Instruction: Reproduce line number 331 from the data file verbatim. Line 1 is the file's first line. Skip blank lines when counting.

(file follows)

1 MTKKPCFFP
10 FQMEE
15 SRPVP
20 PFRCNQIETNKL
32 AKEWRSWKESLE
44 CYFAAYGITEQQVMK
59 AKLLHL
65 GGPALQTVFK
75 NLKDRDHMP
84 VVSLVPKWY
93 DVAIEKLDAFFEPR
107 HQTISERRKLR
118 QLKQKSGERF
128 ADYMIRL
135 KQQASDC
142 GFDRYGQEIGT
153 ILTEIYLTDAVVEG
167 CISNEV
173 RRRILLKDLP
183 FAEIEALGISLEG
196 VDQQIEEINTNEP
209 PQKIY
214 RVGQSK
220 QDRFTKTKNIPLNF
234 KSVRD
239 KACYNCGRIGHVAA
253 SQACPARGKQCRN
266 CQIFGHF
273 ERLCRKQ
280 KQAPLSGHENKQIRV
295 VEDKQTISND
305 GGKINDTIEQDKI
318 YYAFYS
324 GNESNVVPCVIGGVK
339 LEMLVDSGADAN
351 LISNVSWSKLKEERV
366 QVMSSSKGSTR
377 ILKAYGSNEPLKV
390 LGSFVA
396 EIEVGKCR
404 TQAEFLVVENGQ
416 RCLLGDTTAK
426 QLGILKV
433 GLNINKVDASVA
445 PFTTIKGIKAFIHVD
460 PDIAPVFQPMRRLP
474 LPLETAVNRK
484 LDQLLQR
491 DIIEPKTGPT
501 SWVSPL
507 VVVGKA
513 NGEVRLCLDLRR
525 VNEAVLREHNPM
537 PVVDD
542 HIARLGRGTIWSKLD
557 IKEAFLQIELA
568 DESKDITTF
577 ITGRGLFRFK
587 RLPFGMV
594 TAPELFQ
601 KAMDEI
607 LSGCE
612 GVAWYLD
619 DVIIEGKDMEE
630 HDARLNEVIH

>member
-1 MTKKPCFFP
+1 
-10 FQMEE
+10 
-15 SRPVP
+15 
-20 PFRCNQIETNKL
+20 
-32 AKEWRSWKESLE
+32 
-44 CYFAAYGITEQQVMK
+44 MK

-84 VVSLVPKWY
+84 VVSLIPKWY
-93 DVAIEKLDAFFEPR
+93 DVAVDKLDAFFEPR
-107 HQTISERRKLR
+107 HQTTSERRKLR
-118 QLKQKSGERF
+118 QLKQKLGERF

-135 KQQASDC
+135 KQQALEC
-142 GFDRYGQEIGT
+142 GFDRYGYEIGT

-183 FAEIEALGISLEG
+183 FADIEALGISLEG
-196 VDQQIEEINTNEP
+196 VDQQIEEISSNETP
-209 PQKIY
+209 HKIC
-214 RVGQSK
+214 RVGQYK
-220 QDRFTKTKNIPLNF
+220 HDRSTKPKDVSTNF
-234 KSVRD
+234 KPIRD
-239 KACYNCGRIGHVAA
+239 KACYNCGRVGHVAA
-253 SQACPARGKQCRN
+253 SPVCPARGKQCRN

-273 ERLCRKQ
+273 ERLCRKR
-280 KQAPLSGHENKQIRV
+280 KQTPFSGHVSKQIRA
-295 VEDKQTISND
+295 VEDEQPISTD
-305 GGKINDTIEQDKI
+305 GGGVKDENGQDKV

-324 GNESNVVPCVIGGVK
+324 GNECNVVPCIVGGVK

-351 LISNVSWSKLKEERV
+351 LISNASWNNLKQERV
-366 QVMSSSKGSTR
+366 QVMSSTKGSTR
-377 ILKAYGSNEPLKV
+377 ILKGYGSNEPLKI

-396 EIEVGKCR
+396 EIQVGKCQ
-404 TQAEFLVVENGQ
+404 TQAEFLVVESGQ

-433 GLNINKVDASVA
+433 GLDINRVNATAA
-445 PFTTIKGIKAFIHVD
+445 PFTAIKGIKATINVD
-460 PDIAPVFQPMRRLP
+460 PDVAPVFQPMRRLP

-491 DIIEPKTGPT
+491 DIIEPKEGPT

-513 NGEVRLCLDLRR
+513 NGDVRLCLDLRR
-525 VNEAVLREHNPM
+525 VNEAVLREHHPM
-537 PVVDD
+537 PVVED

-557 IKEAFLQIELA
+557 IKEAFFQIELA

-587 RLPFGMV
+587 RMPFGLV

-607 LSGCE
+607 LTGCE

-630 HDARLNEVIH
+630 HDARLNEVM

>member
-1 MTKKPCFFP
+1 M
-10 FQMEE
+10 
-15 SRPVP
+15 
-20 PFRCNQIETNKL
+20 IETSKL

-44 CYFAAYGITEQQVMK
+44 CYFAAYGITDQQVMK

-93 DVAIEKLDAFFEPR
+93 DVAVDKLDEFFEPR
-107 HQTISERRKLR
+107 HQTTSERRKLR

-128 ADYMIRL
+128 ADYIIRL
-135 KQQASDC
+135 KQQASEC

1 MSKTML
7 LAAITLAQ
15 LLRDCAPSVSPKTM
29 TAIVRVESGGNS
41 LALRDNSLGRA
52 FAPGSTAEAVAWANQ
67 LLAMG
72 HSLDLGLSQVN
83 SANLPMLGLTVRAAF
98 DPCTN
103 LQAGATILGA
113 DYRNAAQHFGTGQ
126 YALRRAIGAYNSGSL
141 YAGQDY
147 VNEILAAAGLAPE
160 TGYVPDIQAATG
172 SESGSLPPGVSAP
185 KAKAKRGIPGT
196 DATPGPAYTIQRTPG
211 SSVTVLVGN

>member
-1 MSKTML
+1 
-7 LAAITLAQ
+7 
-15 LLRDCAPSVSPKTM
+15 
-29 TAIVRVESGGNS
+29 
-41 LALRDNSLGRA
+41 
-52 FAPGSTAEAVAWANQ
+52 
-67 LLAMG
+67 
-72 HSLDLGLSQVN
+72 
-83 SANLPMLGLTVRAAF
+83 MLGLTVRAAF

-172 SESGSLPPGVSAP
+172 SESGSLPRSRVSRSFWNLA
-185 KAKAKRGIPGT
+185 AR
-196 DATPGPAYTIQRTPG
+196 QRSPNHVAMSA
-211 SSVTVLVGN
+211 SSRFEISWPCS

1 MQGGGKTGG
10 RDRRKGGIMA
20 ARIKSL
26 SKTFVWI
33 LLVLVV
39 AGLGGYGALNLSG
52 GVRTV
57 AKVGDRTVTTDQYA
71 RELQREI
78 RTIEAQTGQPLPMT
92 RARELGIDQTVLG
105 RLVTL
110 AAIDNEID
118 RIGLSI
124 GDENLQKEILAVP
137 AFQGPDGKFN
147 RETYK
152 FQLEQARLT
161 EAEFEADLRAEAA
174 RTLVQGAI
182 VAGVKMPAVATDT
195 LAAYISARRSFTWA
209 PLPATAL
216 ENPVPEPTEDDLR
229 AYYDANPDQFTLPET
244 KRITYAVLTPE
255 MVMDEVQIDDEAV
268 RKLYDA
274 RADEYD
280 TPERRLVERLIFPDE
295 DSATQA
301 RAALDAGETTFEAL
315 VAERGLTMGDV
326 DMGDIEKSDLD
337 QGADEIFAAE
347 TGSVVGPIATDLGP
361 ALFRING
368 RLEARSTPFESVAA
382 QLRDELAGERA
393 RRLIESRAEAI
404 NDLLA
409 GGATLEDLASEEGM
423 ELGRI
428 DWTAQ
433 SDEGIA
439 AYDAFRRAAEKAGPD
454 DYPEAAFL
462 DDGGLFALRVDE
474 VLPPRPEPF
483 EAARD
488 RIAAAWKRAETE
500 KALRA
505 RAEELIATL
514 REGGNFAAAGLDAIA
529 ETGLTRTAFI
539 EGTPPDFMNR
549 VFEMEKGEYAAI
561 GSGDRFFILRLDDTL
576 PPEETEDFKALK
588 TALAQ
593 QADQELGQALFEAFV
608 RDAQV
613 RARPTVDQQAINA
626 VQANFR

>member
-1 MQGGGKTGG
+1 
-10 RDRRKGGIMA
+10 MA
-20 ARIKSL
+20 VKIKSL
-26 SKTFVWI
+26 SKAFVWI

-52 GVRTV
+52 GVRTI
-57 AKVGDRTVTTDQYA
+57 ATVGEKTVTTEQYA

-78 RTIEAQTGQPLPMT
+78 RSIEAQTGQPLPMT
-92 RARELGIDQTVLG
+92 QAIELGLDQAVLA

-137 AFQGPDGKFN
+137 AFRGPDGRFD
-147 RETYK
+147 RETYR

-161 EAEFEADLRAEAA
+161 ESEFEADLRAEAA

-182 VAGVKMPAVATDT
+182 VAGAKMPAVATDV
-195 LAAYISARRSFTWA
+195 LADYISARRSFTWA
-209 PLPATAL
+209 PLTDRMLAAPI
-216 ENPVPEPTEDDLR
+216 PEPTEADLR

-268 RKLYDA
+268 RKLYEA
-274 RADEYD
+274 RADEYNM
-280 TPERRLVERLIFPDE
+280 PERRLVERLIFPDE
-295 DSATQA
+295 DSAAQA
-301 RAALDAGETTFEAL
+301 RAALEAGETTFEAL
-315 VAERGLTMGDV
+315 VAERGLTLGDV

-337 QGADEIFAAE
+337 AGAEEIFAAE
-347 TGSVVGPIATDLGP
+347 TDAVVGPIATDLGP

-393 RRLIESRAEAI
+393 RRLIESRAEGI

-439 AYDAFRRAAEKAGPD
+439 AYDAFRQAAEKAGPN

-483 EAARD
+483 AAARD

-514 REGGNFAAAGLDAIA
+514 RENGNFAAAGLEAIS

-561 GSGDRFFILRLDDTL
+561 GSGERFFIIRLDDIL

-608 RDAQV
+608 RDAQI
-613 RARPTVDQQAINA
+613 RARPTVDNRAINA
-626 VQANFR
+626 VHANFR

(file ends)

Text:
+483 AAARD